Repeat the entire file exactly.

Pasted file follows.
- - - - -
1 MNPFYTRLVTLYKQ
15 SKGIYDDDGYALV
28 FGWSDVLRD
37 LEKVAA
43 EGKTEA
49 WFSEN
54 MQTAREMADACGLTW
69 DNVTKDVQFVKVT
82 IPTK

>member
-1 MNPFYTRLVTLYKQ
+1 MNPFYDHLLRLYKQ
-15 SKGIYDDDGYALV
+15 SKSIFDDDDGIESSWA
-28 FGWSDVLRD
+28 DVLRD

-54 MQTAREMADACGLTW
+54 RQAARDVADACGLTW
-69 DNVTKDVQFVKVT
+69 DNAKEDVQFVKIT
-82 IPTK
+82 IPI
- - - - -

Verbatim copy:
1 MNPFYTRLVTLYKQ
15 SKGIYDDDGYALV
28 FGWSDVLRD
37 LEKVAA
43 EGKTEA
49 WFSEN
54 MQTAREMADACGLTW
69 DNVTKDVQFVKVT
82 IPTK

>member
-1 MNPFYTRLVTLYKQ
+1 MNPFYDHLLRLYKQ
-15 SKGIYDDDGYALV
+15 SKSIFDDDDGIESSWA
-28 FGWSDVLRD
+28 DVLRD

-54 MQTAREMADACGLTW
+54 RQAARDVADACGLTW
-69 DNVTKDVQFVKVT
+69 DNAKEDVQFVKIT
-82 IPTK
+82 IPI